A marca emitiu hoje um comunicado sobre a distinção, a primeira que a Seiko obtém no mais prestigiado prémio internacional de relojoaria:
On November 18, at the Grand Prix d'Horlogerie de Genève 2010, the SEIKO Spring Drive Spacewalk Commemorative Edition was named the Sports Watch of the Year. This accolade is the most prestigious yet awarded to SEIKO’s unique and world-leading Spring Drive technology and SEIKO is greatly honored to be the recipient of the “Grand Prix”.
The awards, now in their 10th year, are globally agreed to be the Oscars of the industry are widely acknowledged as the most prestigious awards in the watch world. The awards are made by a distinguished panel of expert judges who select from literally hundreds of watches submitted each year. The awards are particularly important as they are awarded only to those pieces that demonstrate the very highest level of watchmaking skill. More than any other, these awards are made by watchmaking experts to watchmaking experts.
In accepting the award on behalf of the President & CEO of SEIKO WATCH CORPORATION, Mr. Shinji Hattori, Shu Yoshino, General Manager of the Public Relations & Advertising Dept. described the watch:
“This is the only watch in the world designed from scratch to be worn during a Space Walk. It is a watch that brings mankind a step closer to the stars as its hands glide across the dial, plotting time with no ‘tick’, in perfect harmony with the eternal motion of the planets. I thank you sincerely for this award which will be the pride of the entire Seiko family.”
Along with the winners in all the other categories, the SEIKO Spring Drive Spacewalk watch will be displayed to the public at the Salon Belles Montres from November 26 to 28 in Paris.
This is the second occasion on which SEIKO has had the honor to win the Grand Prix d’Horlogerie. In 2006, SEIKO’s first generation of E-Ink watch won the prize as the Electronic watch of the year.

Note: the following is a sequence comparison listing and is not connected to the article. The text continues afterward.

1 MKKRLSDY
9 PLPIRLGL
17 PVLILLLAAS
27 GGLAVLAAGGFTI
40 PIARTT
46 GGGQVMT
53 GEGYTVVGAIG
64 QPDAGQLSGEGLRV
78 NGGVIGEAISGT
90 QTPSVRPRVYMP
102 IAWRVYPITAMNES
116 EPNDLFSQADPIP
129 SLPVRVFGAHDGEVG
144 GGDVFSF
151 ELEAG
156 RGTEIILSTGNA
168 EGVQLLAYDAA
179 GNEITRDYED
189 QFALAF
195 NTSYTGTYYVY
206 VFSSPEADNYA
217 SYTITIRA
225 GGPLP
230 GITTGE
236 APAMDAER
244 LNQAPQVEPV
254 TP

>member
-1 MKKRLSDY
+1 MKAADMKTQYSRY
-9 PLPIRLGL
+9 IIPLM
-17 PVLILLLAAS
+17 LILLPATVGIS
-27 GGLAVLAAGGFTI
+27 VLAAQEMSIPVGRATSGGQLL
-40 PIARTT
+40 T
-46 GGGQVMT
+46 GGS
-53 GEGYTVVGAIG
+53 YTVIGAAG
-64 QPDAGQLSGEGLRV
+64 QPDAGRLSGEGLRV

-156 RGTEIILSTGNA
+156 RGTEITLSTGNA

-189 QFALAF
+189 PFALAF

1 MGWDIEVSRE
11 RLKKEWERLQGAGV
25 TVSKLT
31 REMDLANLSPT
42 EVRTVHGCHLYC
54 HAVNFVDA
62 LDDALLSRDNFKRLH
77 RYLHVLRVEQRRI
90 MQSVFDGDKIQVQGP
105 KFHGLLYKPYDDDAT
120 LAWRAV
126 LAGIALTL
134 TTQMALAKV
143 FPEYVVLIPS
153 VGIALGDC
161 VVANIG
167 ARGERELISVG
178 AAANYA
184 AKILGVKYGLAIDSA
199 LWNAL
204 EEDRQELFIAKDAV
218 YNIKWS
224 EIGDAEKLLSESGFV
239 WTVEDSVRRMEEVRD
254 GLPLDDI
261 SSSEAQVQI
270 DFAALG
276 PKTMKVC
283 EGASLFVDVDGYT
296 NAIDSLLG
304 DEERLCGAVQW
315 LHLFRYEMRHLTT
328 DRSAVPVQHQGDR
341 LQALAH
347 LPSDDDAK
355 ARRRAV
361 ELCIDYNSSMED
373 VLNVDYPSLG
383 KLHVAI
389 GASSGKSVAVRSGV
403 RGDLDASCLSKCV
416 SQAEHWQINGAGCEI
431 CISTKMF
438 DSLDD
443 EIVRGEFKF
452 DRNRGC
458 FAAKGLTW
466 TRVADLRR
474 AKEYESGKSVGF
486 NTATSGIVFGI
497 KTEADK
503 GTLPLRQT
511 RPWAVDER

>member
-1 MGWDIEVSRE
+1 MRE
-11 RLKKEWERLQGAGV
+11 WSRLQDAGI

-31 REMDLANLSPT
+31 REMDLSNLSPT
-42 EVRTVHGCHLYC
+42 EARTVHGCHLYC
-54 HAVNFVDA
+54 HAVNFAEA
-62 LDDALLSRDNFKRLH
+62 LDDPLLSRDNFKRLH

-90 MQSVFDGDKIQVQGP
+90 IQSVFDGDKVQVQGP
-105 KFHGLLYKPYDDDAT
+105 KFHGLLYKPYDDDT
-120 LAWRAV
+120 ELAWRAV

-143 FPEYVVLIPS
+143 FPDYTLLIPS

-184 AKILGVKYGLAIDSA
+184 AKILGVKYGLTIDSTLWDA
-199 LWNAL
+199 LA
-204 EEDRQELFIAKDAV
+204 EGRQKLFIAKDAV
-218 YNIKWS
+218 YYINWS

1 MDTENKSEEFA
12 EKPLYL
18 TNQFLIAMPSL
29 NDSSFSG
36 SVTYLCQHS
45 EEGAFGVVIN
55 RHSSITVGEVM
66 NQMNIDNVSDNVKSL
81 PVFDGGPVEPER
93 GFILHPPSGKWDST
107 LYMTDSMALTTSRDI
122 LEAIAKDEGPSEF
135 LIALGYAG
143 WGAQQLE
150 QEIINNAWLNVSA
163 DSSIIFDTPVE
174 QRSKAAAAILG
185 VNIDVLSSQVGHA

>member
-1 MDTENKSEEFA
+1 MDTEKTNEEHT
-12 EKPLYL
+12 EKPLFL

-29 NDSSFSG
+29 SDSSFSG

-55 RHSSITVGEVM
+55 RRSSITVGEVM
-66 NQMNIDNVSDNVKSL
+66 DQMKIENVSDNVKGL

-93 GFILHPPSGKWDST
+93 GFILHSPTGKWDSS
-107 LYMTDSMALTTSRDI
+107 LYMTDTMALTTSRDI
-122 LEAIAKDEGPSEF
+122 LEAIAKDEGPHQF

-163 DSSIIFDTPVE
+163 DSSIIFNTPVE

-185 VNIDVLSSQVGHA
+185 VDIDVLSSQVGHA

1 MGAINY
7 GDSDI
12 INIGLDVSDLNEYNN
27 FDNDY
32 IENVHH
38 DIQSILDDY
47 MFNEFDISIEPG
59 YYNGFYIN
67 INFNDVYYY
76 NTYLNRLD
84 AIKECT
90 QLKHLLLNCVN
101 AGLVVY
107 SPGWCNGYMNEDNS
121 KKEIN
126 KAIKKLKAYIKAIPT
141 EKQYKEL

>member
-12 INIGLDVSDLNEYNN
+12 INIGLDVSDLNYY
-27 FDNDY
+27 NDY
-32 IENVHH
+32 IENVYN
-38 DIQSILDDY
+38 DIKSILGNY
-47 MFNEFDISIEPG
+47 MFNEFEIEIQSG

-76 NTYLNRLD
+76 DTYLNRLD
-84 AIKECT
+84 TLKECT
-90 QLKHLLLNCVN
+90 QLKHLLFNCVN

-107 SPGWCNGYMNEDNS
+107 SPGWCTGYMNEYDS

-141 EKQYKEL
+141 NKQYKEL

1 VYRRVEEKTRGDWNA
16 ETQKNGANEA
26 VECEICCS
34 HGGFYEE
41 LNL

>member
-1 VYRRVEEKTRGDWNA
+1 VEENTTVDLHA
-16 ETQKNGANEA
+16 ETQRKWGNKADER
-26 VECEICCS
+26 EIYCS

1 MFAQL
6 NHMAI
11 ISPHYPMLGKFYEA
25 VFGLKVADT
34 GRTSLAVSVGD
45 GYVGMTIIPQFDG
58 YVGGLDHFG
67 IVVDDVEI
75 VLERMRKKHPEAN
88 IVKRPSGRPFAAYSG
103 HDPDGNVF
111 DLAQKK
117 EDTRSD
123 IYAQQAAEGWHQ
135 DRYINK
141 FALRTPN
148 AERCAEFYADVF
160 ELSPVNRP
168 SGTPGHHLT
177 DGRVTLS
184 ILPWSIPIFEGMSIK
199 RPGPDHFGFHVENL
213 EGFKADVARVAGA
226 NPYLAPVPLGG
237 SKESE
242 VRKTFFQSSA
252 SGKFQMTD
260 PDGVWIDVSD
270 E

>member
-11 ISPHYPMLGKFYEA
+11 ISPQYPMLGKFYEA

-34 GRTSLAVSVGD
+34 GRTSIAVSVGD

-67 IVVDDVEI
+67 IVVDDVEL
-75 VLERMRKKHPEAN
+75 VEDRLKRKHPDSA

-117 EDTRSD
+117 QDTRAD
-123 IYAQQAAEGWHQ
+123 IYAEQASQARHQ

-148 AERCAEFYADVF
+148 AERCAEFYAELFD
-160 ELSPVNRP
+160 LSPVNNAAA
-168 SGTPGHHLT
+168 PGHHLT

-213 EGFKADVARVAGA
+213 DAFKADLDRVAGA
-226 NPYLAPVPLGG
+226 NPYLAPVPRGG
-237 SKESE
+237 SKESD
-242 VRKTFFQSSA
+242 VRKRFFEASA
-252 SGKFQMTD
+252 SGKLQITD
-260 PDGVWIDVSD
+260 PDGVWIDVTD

From Space to Earth. The SEIKO Spring Drive Spacewalk is now available worldwide.
The SEIKO Spring Drive Spacewalk is the first watch ever designed specifically for use in outer space. Now a commemorative edition is available through selected SEIKO retail outlets across the world.
First presented at Baselworld 2008, this remarkable watch was first used in October 2008 when the private space adventurer, Richard Garriott, took it into space on his mission to the International Space Station (ISS). It had been built expressly for his space flight and was designed to withstand the extreme temperatures, pressures and radiation conditions involved in an Extra-vehicular Activity (EVA), or spacewalk. It performed flawlessly throughout Richard’s 12-day flight in space. Subsequently, in December 2008, two Spring Drive Spacewalk watches were worn by a Russian cosmonaut throughout a 5-hour-38-minute EVA. During the EVA, both the time of day and chronograph functions worked perfectly, even when worn on the outside of the space suit. On their return to Earth, the watches were studied, assessed and tested at Seiko Epson’s facility, and their perfect performance during the EVA was independently verified.
It had always been Richard Garriott’s aim that the watch would help generate awareness of, and interest in, the future potential of space exploration. For this reason, one of the two watches Richard had taken into space was sold at a much-publicized auction in New York in September 2009 for US$45,600, a remarkable premium over the reserve price. SEIKO ‘s proceeds were donated to the two charities that Richard supports: the Nature Conservancy and the Challenger Center for Space Science Education.
Now a commemorative limited edition of this remarkable watch is available to the public. Just 100 pieces are being produced. The first ones were released in February 2010. This new watch has the exact same specifications as the watch which went into space with one adaptation: a screw-in crown is used. To ensure ease of manual winding, the crown on the original was not a screw-in; however, the perfect functioning of the watch, both inside and outside the ISS, revealed that the self-winding mechanism worked flawlessly in space, so a screw-in crown is now used in the commemorative edition to enhance the overall security of the case. The watch has a ballistic nylon strap. An additional elastic nylon strap, which is exactly the same as the one used in space, is included in the special presentation box. The serial number is engraved on the case back.